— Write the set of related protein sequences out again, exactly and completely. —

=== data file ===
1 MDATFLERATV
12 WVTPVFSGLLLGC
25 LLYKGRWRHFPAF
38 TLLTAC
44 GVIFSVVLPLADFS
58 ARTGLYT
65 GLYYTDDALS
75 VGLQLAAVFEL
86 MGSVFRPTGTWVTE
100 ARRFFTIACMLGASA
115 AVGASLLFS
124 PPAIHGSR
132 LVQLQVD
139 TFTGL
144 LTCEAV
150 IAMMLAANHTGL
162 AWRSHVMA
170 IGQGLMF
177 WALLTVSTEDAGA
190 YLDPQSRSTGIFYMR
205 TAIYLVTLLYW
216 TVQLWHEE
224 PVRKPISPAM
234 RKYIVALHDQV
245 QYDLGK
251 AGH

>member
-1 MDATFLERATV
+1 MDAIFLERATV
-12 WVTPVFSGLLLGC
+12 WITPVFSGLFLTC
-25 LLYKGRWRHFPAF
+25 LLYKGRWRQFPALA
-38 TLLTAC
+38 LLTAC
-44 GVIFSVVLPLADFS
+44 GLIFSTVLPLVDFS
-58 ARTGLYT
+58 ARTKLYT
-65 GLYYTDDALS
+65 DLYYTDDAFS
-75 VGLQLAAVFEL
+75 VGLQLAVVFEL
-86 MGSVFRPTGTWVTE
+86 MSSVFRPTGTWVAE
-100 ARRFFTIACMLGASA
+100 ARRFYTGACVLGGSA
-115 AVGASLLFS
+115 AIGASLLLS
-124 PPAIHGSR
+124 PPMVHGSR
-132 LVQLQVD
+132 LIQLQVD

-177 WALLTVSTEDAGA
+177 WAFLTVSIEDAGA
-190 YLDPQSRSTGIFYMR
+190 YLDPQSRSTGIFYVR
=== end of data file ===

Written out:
1 MDATFLERATV
12 WVTPVFSGLLLGC
25 LLYKGRWRHFPAF
38 TLLTAC
44 GVIFSVVLPLADFS
58 ARTGLYT
65 GLYYTDDALS
75 VGLQLAAVFEL
86 MGSVFRPTGTWVTE
100 ARRFFTIACMLGASA
115 AVGASLLFS
124 PPAIHGSR
132 LVQLQVD
139 TFTGL
144 LTCEAV
150 IAMMLAANHTGL
162 AWRSHVMA
170 IGQGLMF
177 WALLTVSTEDAGA
190 YLDPQSRSTGIFYMR
205 TAIYLVTLLYW
216 TVQLWHEE
224 PVRKPISPAM
234 RKYIVALHDQV
245 QYDLGK
251 AGH

>member
-1 MDATFLERATV
+1 MDAIFLERATV
-12 WVTPVFSGLLLGC
+12 WITPVFSGLFLTC
-25 LLYKGRWRHFPAF
+25 LLYKGRWRQFPALA
-38 TLLTAC
+38 LLTAC
-44 GVIFSVVLPLADFS
+44 GLIFSTVLPLVDFS
-58 ARTGLYT
+58 ARTKLYT
-65 GLYYTDDALS
+65 DLYYTDDAFS
-75 VGLQLAAVFEL
+75 VGLQLAVVFEL
-86 MGSVFRPTGTWVTE
+86 MSSVFRPTGTWVAE
-100 ARRFFTIACMLGASA
+100 ARRFYTGACVLGGSA
-115 AVGASLLFS
+115 AIGASLLLS
-124 PPAIHGSR
+124 PPMVHGSR
-132 LVQLQVD
+132 LIQLQVD

-177 WALLTVSTEDAGA
+177 WAFLTVSIEDAGA
-190 YLDPQSRSTGIFYMR
+190 YLDPQSRSTGIFYVR